transport

Sono launches its solar car

In January I asked how far we were from a self charging solar car. At the time there was nothing on the market, just two or three prototypes that involve some kind of solar charging. That changed a couple of weeks ago with the launch of the Sion, from German start-up Sono Motors.

Last year Sono ran a successful crowd-funding campaign to develop the vehicle, and at the end of July they unveiled the final design. It’s a family sized car that comes completely clad in solar panels – 330 solar cells, adding up to 7.5 square metres. The company claims that will buy you 30 kilometres of driving most days, with the high efficiency panels able to charge even in cloudy weather. That may be enough for most people on shorter journeys, but a full charge will take the car 155 miles if you’re going further.

There are a couple of unusual features. The natural moss air filter is certainly an odd one. The bi-directional energy flow means you can use the car to run other devices, or even to charge other electric cars if you needed to for some reason. But perhaps the main selling point is that the Sion costs £14,500, or $17,600. That’s a genuinely affordable car, half the price of the much hyped Tesla 3, which is supposed to be the company’s first affordable mass market electric car.

Is it any good? Does it deliver on the self-charging promise? All that remains to be seen. But if Sono get 5,000 pre-orders, it will go into production. So perhaps a self-charging electric car isn’t that far away after all.

8 comments

  1. I think 30 km on the solar charge is stil a bit optimistic. Just a back-of-the-envelope calculation: 7,5 m2 of crystalline solar panels would yield around 140 kWh per m2 per year when they’re in a good position. Let’s take this as an absolute maximum. So the maximum year total from solar panels would be 7,5 * 140 = 1.050 kWh per year. Averaging this out means 1.050 / 365 = 2,88 kWh per day. For this charge to bring you 30 km, would mean that the car uses 9,59 kWh per 100 km. This is what my small e-up! uses when it has a good day; this is the most efficient electric car on the market, in part because it’s just very small.

    From the looks and specs of this car I would say it would use more on average, in the range of 15 kWh / 100 km. Also, the panels are probably of the flexible type, efficiency is drastically lower. Next to that, the panels are not in a great position. I think you can be happy when it reaches one third of the maximum yield I calculated above. Using these numbers, the average daily distance on solar would be just 6,5 km.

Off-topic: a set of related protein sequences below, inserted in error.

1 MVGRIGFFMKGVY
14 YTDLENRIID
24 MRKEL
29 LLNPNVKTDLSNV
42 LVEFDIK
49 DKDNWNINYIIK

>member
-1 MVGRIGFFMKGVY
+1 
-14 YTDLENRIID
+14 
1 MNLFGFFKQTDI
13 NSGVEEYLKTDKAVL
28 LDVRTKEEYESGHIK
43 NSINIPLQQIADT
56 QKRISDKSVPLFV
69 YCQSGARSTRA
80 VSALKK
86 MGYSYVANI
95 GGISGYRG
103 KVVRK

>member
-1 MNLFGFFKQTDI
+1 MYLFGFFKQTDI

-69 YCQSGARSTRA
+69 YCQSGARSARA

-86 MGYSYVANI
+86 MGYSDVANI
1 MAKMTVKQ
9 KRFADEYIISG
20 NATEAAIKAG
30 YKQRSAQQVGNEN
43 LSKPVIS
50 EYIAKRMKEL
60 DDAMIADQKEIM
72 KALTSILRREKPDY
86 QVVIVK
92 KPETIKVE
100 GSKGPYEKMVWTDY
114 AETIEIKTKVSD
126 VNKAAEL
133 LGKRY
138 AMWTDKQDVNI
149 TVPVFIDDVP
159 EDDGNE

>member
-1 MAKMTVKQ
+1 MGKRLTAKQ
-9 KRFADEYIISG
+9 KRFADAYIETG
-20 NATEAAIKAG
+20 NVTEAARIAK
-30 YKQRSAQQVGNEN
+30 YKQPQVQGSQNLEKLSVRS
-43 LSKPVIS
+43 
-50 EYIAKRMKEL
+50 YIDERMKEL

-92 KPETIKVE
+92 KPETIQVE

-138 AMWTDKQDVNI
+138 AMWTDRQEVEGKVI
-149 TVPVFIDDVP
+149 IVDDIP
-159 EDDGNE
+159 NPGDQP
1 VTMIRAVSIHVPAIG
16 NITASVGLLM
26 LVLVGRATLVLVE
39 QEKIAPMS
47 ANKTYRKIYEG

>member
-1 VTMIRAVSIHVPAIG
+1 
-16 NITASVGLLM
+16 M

By all means, put solar panels on your electric car, because every little bit helps. But don’t pretend that they deliver more than a fraction of what the car uses. Since I’ve started driving my electric vehicle, it has just shown me how much energy a car actually uses- that is, ANY car. This means that even with an electric car, one should use it only when it’s really necessary.

    1. Yes, not everyone is going to get 30km, and possibly not all year round. Maths isn’t my forte and I haven’t got an electric car to compare it to, but there are lots of details in the spec if you want to check it out:
      http://files.sonomotors.com/Facts_ENG.pdf

      The solar panels are 24% efficiency for example, so pretty good. The car weighs 1.4 tonnes to the E-up’s 1.1.

      There’s no question that you’re going to have to top this up from a charger sometimes, especially in winter. But it all depends on what your needs are and where you live. Some people are going to find this is an electric car that they never need to plug in.

      1. Thanks for the specsheet. From that, it seems the standardized test-usage is 14 kWh per 100 km, so that’s a little better than I anticipated. I’m surprised about the efficiency of the solar cells, but great if they can make that happen. So if they are comparably efficient to crystalline panels, the only thing left is orientation (you can’t have the sun shine on all sides of the car at once). So supposing instead of 1.050 kWh we get around 700 kWh a year (ca. 2 per day), that means with 14 kWh/100km you can drive 14 km’s on that charge.

        By the way, I was not trying to be overly pessimistic or nay-saying. I do think that it’s a good concept to place solar panels on electric cars, if only because we need every bit of energy we can get. I just think in these cases, sometimes PR gets the better of common sense physics, which is a problem if you want to solve climate change.

        1. You’re right, the PR will focus on the best case scenario – and the 30 km figure is going to be a summer’s day I imagine. Great if you live in a country with reliable sunshine, but expect lower mileage in the Northern Hemisphere.

          Thanks for your calculations. I don’t take them as pessimistic. I’m aware that I’m an ideas person, and I need others with more analytic minds to balance things out!

          1. Thanks for your great blog, and for keeping it up for as long as you have. Persistence is necessary 😉 I’ve been a silent reader for years and really like that you start from the idea that our wealth is the problem. In the end, that’s what the numbers tell us and it’s an unpopular message. I’ll keep enjoying the ideas you put on your blog for the years to come 🙂

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